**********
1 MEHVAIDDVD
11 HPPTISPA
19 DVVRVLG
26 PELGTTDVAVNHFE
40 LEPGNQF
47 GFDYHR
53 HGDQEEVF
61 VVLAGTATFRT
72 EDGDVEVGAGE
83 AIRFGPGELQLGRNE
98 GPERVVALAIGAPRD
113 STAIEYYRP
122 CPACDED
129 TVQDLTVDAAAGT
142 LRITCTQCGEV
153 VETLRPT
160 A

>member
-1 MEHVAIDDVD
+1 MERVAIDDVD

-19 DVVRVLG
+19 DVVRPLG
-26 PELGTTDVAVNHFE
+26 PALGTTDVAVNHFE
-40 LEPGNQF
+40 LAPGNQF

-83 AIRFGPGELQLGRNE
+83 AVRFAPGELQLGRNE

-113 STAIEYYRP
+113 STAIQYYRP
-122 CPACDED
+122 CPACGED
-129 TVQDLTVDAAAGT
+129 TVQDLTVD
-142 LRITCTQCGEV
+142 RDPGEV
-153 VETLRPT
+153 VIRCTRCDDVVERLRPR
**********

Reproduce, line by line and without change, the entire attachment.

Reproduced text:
1 MEHVAIDDVD
11 HPPTISPA
19 DVVRVLG
26 PELGTTDVAVNHFE
40 LEPGNQF
47 GFDYHR
53 HGDQEEVF
61 VVLAGTATFRT
72 EDGDVEVGAGE
83 AIRFGPGELQLGRNE
98 GPERVVALAIGAPRD
113 STAIEYYRP
122 CPACDED
129 TVQDLTVDAAAGT
142 LRITCTQCGEV
153 VETLRPT
160 A

>member
-1 MEHVAIDDVD
+1 MERVAIDDVD

-19 DVVRVLG
+19 DVVRPLG
-26 PELGTTDVAVNHFE
+26 PALGTTDVAVNHFE
-40 LEPGNQF
+40 LAPGNQF

-83 AIRFGPGELQLGRNE
+83 AVRFAPGELQLGRNE

-113 STAIEYYRP
+113 STAIQYYRP
-122 CPACDED
+122 CPACGED
-129 TVQDLTVDAAAGT
+129 TVQDLTVD
-142 LRITCTQCGEV
+142 RDPGEV
-153 VETLRPT
+153 VIRCTRCDDVVERLRPR